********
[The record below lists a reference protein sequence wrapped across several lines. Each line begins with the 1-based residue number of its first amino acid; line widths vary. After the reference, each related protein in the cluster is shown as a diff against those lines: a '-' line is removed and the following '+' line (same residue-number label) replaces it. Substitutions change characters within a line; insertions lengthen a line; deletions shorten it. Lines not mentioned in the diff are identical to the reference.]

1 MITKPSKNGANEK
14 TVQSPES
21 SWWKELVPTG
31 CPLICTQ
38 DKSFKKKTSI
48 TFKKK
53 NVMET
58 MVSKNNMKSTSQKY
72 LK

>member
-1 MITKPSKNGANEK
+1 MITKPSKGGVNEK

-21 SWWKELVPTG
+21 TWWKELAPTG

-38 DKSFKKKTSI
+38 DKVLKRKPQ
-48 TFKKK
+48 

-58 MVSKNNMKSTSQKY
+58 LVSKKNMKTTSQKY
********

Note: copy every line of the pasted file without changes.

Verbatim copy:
[The record below lists a reference protein sequence wrapped across several lines. Each line begins with the 1-based residue number of its first amino acid; line widths vary. After the reference, each related protein in the cluster is shown as a diff against those lines: a '-' line is removed and the following '+' line (same residue-number label) replaces it. Substitutions change characters within a line; insertions lengthen a line; deletions shorten it. Lines not mentioned in the diff are identical to the reference.]

1 MITKPSKNGANEK
14 TVQSPES
21 SWWKELVPTG
31 CPLICTQ
38 DKSFKKKTSI
48 TFKKK
53 NVMET
58 MVSKNNMKSTSQKY
72 LK

>member
-1 MITKPSKNGANEK
+1 MITKPSKGGVNEK

-21 SWWKELVPTG
+21 TWWKELAPTG

-38 DKSFKKKTSI
+38 DKVLKRKPQ
-48 TFKKK
+48 

-58 MVSKNNMKSTSQKY
+58 LVSKKNMKTTSQKY